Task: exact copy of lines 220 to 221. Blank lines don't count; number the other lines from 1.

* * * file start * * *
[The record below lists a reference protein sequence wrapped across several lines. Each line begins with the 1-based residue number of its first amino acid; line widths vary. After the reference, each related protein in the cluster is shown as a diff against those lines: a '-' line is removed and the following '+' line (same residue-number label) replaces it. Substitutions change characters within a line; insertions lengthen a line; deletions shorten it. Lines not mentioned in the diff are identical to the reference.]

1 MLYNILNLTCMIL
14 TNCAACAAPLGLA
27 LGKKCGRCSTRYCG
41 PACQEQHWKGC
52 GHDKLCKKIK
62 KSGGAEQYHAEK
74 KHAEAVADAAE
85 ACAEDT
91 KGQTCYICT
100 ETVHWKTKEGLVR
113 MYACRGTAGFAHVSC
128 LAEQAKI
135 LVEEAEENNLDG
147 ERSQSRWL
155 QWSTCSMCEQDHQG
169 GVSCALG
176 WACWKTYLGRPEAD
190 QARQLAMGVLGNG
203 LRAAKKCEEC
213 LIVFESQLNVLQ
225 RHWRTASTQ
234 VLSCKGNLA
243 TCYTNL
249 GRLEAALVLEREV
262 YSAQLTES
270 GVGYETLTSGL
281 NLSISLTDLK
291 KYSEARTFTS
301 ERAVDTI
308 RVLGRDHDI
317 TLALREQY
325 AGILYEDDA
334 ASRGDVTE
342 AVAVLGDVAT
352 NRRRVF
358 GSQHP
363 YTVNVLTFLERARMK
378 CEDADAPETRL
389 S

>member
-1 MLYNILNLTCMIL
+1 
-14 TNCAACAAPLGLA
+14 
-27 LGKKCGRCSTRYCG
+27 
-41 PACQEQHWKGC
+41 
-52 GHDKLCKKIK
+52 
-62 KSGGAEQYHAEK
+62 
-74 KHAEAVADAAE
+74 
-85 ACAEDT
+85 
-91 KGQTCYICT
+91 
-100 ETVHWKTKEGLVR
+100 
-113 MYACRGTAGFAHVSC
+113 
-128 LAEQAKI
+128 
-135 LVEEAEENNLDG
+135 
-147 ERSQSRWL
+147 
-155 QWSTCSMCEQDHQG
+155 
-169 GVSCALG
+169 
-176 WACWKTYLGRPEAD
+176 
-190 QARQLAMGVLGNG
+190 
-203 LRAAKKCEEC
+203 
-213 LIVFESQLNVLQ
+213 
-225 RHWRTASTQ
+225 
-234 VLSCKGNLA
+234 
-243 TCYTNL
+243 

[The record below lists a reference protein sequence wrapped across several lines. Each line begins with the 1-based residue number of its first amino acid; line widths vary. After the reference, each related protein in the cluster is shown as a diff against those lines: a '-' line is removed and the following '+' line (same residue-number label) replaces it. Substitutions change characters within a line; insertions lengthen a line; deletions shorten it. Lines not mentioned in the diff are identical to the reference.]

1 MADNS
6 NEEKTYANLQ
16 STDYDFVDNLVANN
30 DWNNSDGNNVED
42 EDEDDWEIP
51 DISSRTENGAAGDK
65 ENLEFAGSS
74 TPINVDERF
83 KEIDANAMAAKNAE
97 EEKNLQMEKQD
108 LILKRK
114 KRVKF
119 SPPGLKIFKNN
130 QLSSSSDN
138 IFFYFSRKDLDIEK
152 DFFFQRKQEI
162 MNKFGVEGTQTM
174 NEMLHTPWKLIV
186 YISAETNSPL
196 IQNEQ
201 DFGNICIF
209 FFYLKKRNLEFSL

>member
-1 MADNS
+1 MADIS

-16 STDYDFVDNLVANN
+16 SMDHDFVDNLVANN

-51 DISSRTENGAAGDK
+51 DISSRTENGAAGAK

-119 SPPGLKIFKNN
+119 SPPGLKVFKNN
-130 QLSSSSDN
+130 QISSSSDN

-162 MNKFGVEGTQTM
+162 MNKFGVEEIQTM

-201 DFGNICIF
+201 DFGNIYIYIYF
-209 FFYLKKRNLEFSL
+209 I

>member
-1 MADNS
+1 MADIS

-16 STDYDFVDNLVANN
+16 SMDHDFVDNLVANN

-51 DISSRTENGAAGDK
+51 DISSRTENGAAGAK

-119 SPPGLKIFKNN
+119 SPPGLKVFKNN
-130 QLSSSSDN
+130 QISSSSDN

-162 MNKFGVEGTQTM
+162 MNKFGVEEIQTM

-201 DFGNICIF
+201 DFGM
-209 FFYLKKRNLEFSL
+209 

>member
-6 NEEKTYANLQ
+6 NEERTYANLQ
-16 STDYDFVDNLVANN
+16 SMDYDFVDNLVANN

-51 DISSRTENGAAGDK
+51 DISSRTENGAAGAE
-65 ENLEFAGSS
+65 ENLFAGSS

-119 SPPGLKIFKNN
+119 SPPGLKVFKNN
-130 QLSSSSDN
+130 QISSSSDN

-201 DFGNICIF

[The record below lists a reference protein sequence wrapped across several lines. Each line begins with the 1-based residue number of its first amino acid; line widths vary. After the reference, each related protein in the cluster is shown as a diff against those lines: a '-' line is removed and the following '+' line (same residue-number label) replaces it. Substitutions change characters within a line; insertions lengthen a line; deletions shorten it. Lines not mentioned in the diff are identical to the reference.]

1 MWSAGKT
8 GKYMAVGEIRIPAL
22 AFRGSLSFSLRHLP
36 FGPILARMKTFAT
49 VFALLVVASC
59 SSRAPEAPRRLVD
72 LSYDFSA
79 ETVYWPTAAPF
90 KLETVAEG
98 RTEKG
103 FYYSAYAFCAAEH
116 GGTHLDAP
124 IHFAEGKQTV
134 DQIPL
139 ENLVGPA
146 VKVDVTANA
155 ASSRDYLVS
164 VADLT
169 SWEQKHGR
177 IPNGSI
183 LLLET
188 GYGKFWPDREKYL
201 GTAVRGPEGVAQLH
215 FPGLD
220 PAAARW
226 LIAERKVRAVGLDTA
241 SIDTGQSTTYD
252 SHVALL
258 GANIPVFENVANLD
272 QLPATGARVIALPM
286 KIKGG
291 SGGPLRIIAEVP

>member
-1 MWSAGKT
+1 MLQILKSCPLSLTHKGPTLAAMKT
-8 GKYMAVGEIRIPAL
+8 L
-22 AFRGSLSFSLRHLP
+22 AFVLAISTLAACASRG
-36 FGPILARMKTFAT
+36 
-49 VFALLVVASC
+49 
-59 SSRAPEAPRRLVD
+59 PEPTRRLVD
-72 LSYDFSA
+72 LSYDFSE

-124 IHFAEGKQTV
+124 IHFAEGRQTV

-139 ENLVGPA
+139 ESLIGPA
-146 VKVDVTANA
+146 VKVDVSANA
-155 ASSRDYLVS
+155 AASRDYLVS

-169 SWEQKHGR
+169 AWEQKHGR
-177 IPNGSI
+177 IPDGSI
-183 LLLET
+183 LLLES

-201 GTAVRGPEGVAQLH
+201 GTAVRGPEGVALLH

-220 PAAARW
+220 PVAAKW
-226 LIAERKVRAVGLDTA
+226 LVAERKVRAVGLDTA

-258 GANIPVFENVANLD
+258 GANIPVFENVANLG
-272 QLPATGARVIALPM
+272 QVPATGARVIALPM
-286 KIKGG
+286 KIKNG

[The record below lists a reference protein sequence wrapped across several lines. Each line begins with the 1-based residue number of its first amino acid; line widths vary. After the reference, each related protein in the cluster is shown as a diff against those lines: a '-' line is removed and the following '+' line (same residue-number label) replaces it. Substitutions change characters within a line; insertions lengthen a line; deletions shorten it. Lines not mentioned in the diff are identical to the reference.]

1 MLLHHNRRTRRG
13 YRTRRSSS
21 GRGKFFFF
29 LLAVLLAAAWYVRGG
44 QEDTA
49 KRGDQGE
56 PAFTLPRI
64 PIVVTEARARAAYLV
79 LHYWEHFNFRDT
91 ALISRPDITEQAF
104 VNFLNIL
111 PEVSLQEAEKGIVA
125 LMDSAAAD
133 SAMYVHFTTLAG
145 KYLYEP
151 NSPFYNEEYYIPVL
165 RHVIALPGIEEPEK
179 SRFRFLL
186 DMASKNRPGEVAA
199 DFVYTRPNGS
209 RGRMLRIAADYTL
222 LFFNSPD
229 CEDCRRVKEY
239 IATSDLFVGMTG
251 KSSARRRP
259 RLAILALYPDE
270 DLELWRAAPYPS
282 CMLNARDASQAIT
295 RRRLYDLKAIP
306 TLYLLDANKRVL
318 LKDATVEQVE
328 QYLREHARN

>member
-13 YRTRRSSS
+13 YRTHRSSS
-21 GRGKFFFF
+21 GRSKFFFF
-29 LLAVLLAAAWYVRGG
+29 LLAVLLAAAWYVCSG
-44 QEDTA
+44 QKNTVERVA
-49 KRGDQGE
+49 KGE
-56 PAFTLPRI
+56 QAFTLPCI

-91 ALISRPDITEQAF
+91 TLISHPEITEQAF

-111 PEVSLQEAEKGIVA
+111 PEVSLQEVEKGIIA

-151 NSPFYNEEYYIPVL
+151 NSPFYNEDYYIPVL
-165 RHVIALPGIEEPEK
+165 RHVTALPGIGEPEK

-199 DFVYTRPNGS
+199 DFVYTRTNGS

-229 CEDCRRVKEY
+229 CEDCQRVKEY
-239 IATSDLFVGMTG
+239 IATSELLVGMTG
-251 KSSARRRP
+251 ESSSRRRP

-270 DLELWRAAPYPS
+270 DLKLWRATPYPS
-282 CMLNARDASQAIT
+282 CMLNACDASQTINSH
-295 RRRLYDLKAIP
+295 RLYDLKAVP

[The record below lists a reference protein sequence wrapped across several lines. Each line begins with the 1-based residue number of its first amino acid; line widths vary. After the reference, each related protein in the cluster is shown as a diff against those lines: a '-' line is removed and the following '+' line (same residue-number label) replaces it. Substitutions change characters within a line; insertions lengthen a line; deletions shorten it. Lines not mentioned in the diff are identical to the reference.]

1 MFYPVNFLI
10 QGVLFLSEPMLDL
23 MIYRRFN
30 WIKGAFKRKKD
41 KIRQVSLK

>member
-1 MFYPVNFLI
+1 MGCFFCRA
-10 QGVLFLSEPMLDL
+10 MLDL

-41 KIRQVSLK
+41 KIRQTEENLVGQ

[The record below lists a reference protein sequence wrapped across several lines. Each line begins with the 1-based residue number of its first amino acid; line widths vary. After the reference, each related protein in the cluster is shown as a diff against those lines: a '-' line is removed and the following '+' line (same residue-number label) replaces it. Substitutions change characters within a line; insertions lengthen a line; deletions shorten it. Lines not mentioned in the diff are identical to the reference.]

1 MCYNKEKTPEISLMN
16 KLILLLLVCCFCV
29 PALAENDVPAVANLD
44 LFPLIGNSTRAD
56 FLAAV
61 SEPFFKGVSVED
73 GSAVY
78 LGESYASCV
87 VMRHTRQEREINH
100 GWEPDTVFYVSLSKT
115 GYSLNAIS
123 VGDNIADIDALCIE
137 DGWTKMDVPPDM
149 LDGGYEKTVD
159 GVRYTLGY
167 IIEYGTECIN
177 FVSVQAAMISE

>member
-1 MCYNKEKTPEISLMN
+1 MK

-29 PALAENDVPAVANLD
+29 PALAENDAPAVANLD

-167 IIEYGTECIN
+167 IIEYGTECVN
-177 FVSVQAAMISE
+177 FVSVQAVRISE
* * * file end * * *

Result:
+183 LLLES

-201 GTAVRGPEGVAQLH